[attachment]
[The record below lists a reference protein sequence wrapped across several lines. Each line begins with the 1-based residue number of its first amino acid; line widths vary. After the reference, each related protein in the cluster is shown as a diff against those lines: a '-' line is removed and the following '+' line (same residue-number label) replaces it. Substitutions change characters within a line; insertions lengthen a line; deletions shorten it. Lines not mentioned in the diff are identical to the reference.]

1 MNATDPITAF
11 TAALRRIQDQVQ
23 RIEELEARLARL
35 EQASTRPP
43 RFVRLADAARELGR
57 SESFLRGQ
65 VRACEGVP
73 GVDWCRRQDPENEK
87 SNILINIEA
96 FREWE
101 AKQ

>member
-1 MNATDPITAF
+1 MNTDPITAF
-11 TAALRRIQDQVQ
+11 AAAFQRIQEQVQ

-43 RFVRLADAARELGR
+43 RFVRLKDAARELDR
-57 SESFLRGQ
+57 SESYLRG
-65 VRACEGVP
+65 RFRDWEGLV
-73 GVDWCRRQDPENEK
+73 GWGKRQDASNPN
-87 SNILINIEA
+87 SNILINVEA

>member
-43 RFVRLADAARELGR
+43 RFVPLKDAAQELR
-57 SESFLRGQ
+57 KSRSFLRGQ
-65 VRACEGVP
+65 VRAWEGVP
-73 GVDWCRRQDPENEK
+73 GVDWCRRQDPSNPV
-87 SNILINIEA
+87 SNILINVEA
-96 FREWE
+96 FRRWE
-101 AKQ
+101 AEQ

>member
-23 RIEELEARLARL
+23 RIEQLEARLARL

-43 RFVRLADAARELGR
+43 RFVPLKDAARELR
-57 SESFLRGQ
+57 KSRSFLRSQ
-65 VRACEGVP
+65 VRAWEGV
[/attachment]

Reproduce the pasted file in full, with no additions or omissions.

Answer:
[The record below lists a reference protein sequence wrapped across several lines. Each line begins with the 1-based residue number of its first amino acid; line widths vary. After the reference, each related protein in the cluster is shown as a diff against those lines: a '-' line is removed and the following '+' line (same residue-number label) replaces it. Substitutions change characters within a line; insertions lengthen a line; deletions shorten it. Lines not mentioned in the diff are identical to the reference.]

1 MNATDPITAF
11 TAALRRIQDQVQ
23 RIEELEARLARL
35 EQASTRPP
43 RFVRLADAARELGR
57 SESFLRGQ
65 VRACEGVP
73 GVDWCRRQDPENEK
87 SNILINIEA
96 FREWE
101 AKQ

>member
-1 MNATDPITAF
+1 MNTDPITAF
-11 TAALRRIQDQVQ
+11 AAAFQRIQEQVQ

-43 RFVRLADAARELGR
+43 RFVRLKDAARELDR
-57 SESFLRGQ
+57 SESYLRG
-65 VRACEGVP
+65 RFRDWEGLV
-73 GVDWCRRQDPENEK
+73 GWGKRQDASNPN
-87 SNILINIEA
+87 SNILINVEA

>member
-43 RFVRLADAARELGR
+43 RFVPLKDAAQELR
-57 SESFLRGQ
+57 KSRSFLRGQ
-65 VRACEGVP
+65 VRAWEGVP
-73 GVDWCRRQDPENEK
+73 GVDWCRRQDPSNPV
-87 SNILINIEA
+87 SNILINVEA
-96 FREWE
+96 FRRWE
-101 AKQ
+101 AEQ

>member
-23 RIEELEARLARL
+23 RIEQLEARLARL

-43 RFVRLADAARELGR
+43 RFVPLKDAARELR
-57 SESFLRGQ
+57 KSRSFLRSQ
-65 VRACEGVP
+65 VRAWEGV